Until the late 19th century La Scala was basically a house for Italian works. Spurred on particularly by Toscanini, who was music director at the turn of the century and again during the '20s, Wagner, Mozart and Beethoven were allowed to take their proper places beside the Italian masters.
And even if La Scala were now choosing to rest on past laurels, consider this random selection of world premieres: Rossini's "La Gazza Ladra," Donizetti's "Lucrezia Borgia," Bellini's "Norma," Verdi's "Otello" and "Falstaff," Puccini's "Madame Butterfly" and "Turandot", Boito's "Mefistofele," Giordano's "Andrea Chenier," and Ponchielli's "La Gioconda." No other house can hold a candle to this record.
Nobody really knows why Milan, which unlike Venice or Naples or Florence could not boast a major composer in the days when Italian opera was developing, should build a theater that was to become the most famous house for opera in the world.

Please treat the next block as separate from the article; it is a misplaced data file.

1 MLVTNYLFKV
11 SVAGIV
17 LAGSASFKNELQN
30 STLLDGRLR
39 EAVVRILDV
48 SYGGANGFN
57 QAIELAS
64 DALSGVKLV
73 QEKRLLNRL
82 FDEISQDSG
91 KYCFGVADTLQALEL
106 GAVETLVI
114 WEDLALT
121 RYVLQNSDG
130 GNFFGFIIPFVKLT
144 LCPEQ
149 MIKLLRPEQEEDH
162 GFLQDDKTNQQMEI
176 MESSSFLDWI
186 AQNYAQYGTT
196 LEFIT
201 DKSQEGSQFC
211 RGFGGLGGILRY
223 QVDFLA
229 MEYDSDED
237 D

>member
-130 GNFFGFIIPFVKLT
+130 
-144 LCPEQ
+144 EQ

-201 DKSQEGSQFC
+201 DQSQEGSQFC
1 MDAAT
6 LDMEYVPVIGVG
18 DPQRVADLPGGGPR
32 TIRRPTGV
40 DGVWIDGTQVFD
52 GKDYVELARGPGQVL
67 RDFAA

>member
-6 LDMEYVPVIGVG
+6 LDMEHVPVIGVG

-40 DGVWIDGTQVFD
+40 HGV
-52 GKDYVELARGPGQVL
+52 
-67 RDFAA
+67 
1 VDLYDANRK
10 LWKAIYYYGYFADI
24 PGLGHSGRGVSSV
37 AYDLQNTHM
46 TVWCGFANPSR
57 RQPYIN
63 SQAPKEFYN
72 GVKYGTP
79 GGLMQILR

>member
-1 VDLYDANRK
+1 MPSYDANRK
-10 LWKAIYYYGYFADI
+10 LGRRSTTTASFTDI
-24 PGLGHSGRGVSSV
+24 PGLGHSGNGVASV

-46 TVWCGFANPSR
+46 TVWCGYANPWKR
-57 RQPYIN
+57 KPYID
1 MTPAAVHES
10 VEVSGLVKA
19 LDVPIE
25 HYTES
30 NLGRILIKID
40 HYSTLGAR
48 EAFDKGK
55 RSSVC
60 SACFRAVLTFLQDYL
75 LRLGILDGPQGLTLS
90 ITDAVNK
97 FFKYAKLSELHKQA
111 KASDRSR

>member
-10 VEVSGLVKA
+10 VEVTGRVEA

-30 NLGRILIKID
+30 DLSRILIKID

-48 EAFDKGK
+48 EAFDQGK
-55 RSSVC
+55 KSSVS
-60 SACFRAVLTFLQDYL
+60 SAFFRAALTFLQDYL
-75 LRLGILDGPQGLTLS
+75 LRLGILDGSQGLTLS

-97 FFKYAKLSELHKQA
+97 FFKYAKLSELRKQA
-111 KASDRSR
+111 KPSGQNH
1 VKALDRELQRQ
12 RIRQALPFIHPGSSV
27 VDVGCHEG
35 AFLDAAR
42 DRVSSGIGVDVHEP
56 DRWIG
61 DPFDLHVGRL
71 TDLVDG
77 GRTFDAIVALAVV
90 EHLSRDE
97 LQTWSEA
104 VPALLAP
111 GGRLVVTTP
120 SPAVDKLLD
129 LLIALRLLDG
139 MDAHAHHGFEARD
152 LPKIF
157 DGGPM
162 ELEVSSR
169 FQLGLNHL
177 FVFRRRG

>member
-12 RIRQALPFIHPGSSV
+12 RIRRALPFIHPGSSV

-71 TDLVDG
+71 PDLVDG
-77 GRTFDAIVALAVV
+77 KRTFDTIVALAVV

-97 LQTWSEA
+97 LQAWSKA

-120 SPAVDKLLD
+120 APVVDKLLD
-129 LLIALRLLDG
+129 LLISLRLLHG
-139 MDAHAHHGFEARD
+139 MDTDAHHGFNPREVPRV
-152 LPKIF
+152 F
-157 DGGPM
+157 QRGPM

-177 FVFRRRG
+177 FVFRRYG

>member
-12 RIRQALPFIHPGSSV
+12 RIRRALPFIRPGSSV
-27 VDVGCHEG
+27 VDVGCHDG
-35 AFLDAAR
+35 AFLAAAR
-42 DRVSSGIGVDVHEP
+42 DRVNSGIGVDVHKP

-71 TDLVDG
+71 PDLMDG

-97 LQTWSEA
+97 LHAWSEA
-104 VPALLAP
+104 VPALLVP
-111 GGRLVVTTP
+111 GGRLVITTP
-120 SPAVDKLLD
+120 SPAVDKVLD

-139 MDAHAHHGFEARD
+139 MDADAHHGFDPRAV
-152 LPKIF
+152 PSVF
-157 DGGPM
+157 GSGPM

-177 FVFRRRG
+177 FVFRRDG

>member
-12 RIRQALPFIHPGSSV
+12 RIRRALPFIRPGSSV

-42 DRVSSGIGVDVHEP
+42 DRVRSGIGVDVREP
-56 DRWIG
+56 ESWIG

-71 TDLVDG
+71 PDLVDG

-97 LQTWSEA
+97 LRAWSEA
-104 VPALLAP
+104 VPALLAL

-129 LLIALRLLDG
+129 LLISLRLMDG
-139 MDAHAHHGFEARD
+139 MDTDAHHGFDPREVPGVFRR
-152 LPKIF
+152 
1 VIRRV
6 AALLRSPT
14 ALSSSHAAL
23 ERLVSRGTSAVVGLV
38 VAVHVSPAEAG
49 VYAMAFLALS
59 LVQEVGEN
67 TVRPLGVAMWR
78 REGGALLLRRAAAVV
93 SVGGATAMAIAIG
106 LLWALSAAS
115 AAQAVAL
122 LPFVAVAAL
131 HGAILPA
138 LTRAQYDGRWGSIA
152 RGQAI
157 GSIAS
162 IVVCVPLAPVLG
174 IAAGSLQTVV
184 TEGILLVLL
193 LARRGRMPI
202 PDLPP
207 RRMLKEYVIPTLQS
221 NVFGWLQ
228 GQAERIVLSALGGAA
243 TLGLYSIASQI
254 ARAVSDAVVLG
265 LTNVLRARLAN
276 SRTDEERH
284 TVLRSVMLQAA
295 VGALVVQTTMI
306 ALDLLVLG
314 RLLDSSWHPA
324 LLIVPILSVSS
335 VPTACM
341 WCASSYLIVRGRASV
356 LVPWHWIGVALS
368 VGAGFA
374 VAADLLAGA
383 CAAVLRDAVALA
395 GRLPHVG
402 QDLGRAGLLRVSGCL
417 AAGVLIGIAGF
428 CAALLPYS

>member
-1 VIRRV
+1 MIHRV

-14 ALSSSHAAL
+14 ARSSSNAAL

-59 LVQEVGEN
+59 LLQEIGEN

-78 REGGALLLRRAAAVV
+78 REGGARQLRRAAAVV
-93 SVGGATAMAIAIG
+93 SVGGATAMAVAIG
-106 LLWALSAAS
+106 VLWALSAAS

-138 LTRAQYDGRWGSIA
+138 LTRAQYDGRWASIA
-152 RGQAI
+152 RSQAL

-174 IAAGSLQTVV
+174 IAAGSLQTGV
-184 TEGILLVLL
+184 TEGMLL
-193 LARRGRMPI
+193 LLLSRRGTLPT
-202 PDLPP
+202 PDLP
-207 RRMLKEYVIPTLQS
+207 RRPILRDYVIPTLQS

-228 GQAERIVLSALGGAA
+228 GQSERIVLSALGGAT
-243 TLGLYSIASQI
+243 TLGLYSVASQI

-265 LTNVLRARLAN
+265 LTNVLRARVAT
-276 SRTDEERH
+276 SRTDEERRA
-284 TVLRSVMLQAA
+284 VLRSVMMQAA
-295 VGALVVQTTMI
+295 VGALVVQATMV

The first theater burned in 1776. A new house was built on the site of the church of the Santa Maria della Scala, thus the name. The building, largely as we know it today, opened on Aug. 3, 1778.
La Scala continued operation under the French occupation. Then the Hapsburgs (now the Austrians ones) returned and La Scala became a center of the long fight for an independent Italy. Independence, however, was not the end of Scala's political role. Under the Facists Toscanini would refuse to play the Facist anthem before performances. His reward for this, finally, was to be beaten up by Fascist goons and to exile himself in the United States.
Just as in American opera, television is playing an increasingly central role. Last year's opening night production of "Otello" was televised nationwide. And this Wednesday's "Don Carlo" was to have been televised, with rights offered to systems around the world. But things went awry at the last minute because a German TV production company, Unitel, and conductor Herbert von Karajan invoked obligations of several of the stars to an upcoming TV production of their own.
Vittorio Boni, head of international relations for RAI, the state television networks, says the January broadcast is almost certain.